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Is 650 a Good Credit Score in Canada?

Janine DeVault

Jan 25, 2023 7 min read

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 Is 650 a Good Credit Score in Canada?

Your credit score is a critical marker that lenders use to gauge your creditworthiness when you apply for new products. You likely already know that the higher your score, the better your chances of having an application approved, but how exactly does your 650 credit score stack up, and what can you access with this credit rating?

According to Borrowell, the average Canadian credit score is 672, meaning a 650 score is slightly below average. Credit scores are measured from 300 to 900 and fall into five ranges from Poor to Excellent. A 650 score falls within the “Below Average” range. You need a score between 713 and 750 to fall within the “Good” range.

Let’s take a look at the ranges:

  • Poor: 300 - 574

  • Below Average: 575 - 659

  • Fair: 660 - 712

  • Good: 713 - 740

  • Excellent: 741 - 900

Even though a 650 credit score is considered “below average,” you can still qualify for many credit products, and when you use them responsibly, you should be able to improve your score over time. 

fair credit score

Can I Get Credit With a 650 Credit Score?

If your accounts are in good standing, you can still secure credit with a 650 credit score. The products available will be more limited than if your score was higher, and you may be stuck paying higher interest rates. Still, if you’re strategic with how you use credit, you should be able to improve your score relatively quickly.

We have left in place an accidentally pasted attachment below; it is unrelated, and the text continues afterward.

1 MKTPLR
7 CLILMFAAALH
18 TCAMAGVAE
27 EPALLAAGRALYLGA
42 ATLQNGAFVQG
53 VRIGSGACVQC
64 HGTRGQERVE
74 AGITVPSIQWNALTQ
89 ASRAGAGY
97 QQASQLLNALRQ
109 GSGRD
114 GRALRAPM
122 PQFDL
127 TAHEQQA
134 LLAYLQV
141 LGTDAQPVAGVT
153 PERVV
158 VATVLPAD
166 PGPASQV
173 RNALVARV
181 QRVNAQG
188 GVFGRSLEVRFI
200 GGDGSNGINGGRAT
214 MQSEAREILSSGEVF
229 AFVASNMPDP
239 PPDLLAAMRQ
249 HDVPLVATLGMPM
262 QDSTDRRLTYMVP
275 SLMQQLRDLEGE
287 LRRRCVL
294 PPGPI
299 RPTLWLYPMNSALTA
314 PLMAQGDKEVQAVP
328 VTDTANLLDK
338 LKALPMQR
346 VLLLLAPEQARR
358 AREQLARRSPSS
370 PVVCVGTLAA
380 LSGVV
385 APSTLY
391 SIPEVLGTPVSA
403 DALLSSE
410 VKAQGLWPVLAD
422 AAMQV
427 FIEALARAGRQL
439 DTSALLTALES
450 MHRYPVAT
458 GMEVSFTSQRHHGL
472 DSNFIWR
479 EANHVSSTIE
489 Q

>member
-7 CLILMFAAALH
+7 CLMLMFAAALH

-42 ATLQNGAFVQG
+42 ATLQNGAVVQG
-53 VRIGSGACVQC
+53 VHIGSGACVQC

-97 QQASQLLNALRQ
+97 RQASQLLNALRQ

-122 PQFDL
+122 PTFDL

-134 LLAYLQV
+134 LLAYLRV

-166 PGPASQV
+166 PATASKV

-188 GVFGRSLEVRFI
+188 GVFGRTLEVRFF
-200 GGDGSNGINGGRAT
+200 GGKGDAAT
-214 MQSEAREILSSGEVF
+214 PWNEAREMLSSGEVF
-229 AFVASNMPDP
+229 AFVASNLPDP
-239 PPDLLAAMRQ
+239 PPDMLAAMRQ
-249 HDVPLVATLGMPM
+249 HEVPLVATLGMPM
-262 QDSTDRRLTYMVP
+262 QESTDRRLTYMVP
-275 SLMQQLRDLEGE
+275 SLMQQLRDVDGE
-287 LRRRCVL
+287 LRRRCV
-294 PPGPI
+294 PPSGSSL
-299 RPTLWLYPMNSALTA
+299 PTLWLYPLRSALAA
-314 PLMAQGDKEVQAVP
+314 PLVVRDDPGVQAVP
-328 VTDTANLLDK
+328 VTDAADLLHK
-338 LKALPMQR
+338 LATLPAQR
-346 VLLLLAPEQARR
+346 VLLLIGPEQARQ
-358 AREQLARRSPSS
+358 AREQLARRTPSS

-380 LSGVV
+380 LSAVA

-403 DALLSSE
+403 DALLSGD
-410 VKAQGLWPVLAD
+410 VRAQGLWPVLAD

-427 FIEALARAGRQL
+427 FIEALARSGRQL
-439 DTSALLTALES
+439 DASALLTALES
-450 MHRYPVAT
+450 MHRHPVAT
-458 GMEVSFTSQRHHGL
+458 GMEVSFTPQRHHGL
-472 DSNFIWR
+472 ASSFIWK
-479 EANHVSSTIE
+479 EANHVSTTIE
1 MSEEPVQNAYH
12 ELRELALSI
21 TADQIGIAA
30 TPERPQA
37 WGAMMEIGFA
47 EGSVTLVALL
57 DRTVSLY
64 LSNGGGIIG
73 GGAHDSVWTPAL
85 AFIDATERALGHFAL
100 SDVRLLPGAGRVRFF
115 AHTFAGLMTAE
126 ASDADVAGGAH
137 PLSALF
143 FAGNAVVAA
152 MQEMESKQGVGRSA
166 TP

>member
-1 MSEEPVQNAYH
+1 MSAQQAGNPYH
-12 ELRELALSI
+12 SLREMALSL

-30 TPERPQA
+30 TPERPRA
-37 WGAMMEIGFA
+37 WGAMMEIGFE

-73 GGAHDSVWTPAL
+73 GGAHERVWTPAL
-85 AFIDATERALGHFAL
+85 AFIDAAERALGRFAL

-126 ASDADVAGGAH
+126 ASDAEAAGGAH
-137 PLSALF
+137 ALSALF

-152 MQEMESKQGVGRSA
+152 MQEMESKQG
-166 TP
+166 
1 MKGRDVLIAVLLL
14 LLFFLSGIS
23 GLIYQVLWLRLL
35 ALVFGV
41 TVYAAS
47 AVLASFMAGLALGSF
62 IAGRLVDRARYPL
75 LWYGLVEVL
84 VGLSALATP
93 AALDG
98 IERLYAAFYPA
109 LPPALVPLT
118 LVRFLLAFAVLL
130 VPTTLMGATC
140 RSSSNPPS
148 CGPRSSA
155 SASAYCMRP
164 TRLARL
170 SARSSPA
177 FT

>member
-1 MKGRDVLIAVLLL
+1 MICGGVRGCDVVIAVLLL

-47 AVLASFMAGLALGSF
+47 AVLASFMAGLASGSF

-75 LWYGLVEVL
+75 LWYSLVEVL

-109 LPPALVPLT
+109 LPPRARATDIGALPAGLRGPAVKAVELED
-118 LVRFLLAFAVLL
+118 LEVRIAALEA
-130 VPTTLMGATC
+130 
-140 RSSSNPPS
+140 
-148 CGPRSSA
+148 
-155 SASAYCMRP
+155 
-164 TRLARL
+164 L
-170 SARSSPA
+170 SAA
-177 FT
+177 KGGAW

Getting a Mortgage with a 650 Credit Score

It may be challenging to qualify for a mortgage with a 650 credit score, as most mortgage lenders require a score of 680 or higher. However, some lenders may be willing to work with a 650 credit score, although you will likely be subject to higher interest rates.

If your credit score is 650 and you’re hoping to buy a home, it’s well worth investing the time in improving your score. It may mean you have to hold off on purchasing a home, but the higher your score, the better your mortgage options will be, saving you money in the long run! 

The other option is to bring on a co-signer for your mortgage. An ideal co-signer will have a good to excellent credit score. If you go this route, just remember that if you default on your payments, your co-signer will be on the hook for what you owe. Always ensure you can cover the expenses before bringing on a co-signer. 

better credit score

Getting a Car Loan with a 650 Credit Score

It’s possible to get a car loan with a credit score of 650, but you may be limited as to the cost of the vehicle you’re hoping to finance. You should also expect to pay higher interest rates and put down a larger down payment than you would if your score was in the Good or Excellent range.

The minimum score required to take out a car loan in Canada varies depending on the lender, and there are many programs out there aimed at borrowers with bad credit. Typically these programs charge high interest rates, which means you’ll pay a premium for your car, but they can be a good option if you’re desperate to get into a new vehicle.